Sustainability is a growing theme made more urgent by climate changes, population growth, and limited natural resources. The search for more effective ways of producing healthy food continues. A 2014 study estimated that 40 million cubic meters (1.412 trillion cubic feet) of peat is used annually worldwide in horticultural production, destroying wetlands.
Both peat moss and coconut coir are inert growth mediums. You can use pure coconut coir in an analogous non-organic system where nutrients are highly available. Peat moss is unsuitable as a long-term medium on its own.
Peat moss is anaerobic biomass accumulated in peat bogs over millennia as layers of grass, reeds, and vegetable matter not fully decomposed. Coconut coir is the outer husks of coconuts and is an agricultural by-product. There are pros and cons to each medium, so let’s look at these two in some detail.
The Bioponic Media Debate
It’s worth noting that the Merriam-Webster definition of hydroponics, as mentioned above, equates soil to an inert substrate in a system where plants’ nutrient needs are met through liquid feeding. We acknowledge that in a soil-based cropping system, where the earth meets the plants’ nutrient requirements, the soil is not inert but actively supplies and cycles nutrients.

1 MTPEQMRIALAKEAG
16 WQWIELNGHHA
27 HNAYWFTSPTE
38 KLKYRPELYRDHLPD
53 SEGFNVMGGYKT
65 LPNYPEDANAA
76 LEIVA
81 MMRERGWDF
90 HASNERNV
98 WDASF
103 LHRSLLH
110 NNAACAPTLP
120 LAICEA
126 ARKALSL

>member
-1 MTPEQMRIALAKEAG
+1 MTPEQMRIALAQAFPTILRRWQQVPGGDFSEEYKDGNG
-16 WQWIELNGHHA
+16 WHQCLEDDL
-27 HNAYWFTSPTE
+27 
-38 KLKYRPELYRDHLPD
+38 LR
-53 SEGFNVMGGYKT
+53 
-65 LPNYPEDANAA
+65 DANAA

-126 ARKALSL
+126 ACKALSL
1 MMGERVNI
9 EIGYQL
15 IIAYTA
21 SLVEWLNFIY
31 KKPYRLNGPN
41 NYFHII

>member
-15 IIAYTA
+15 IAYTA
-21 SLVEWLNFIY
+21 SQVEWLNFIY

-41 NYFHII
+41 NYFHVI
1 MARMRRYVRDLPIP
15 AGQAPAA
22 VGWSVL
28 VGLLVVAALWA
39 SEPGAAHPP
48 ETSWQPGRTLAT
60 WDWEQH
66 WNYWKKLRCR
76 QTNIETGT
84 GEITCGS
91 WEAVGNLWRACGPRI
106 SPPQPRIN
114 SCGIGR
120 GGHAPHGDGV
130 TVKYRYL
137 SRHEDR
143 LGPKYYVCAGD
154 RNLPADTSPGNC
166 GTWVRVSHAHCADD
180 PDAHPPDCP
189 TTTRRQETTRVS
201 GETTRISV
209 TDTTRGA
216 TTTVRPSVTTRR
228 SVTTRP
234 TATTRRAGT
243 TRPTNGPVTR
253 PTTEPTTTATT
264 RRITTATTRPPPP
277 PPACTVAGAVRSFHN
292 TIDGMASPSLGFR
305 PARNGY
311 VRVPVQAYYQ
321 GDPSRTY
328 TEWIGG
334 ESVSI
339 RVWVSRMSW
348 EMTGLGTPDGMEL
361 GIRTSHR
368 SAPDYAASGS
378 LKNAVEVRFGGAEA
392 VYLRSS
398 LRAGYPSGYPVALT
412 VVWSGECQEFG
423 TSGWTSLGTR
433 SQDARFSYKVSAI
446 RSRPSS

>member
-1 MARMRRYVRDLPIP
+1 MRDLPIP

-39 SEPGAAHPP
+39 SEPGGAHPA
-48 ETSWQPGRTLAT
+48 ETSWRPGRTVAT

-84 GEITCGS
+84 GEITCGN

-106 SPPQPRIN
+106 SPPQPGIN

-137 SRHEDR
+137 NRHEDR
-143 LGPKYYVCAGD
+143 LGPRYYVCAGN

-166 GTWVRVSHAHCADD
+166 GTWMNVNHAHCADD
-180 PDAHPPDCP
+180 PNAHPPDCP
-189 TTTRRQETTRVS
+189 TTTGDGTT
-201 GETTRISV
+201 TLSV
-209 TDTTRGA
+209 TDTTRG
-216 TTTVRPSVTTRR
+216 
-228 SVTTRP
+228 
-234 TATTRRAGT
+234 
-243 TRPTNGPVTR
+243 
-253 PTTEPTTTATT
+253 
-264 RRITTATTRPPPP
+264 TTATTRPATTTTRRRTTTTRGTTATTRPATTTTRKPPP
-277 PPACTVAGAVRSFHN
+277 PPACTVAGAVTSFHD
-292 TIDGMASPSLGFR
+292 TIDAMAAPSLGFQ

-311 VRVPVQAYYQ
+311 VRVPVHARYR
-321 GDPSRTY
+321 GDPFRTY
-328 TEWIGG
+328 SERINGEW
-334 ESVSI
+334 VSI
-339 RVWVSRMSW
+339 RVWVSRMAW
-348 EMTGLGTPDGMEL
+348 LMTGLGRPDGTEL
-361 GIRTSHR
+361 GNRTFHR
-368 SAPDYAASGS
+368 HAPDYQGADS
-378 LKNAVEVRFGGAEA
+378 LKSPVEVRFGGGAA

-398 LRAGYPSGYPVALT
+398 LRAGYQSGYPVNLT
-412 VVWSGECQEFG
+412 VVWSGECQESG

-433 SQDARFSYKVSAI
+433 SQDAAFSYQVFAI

However, any rooting medium, including soil, will not provide an appropriate or long-term source of fertility for growing plants unless managed.
Coconut coir is a typical rooting material used in hydroponic container cultivation. Coir is resistant to microbial degradation, and therefore it will keep its structure and water-holding capacity in the container for longer than other roofing materials.
Coir, according to proponents of hydroponics, is not inert. However, after much research, the NOP included “coconut husk” in a list of instances of an “inert medium” in the Organic Integrity Quarterly in May 2014 (page 13).
Coconut coir is an excellent rooting media for hydroponic production since it is refractory and has a high air and water retention capacity. The cation exchange capacity of coir pith is 20-30 meq/100g.